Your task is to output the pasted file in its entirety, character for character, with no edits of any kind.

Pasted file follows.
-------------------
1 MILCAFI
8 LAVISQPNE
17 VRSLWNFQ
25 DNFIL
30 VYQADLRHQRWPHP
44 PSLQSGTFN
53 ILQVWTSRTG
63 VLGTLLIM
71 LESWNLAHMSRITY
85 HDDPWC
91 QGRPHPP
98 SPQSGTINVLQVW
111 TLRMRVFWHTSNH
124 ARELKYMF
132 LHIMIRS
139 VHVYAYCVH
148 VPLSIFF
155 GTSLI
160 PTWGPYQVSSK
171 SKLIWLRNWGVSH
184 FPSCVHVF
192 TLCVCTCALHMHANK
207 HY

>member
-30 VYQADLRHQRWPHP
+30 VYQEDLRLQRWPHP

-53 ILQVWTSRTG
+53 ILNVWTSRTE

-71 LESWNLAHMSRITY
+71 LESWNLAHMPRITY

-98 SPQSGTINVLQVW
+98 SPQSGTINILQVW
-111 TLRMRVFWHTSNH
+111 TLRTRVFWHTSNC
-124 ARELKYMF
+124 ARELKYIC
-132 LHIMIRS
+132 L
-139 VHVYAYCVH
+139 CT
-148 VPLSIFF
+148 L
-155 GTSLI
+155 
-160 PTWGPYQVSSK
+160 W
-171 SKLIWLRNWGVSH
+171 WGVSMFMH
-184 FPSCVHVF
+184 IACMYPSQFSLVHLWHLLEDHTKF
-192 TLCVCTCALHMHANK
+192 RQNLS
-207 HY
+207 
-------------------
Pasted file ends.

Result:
1 MILCAFI
8 LAVISQPNE
17 VRSLWNFQ
25 DNFIL
30 VYQADLRHQRWPHP
44 PSLQSGTFN
53 ILQVWTSRTG
63 VLGTLLIM
71 LESWNLAHMSRITY
85 HDDPWC
91 QGRPHPP
98 SPQSGTINVLQVW
111 TLRMRVFWHTSNH
124 ARELKYMF
132 LHIMIRS
139 VHVYAYCVH
148 VPLSIFF
155 GTSLI
160 PTWGPYQVSSK
171 SKLIWLRNWGVSH
184 FPSCVHVF
192 TLCVCTCALHMHANK
207 HY

>member
-30 VYQADLRHQRWPHP
+30 VYQEDLRLQRWPHP

-53 ILQVWTSRTG
+53 ILNVWTSRTE

-71 LESWNLAHMSRITY
+71 LESWNLAHMPRITY

-98 SPQSGTINVLQVW
+98 SPQSGTINILQVW
-111 TLRMRVFWHTSNH
+111 TLRTRVFWHTSNC
-124 ARELKYMF
+124 ARELKYIC
-132 LHIMIRS
+132 L
-139 VHVYAYCVH
+139 CT
-148 VPLSIFF
+148 L
-155 GTSLI
+155 
-160 PTWGPYQVSSK
+160 W
-171 SKLIWLRNWGVSH
+171 WGVSMFMH
-184 FPSCVHVF
+184 IACMYPSQFSLVHLWHLLEDHTKF
-192 TLCVCTCALHMHANK
+192 RQNLS
-207 HY
+207 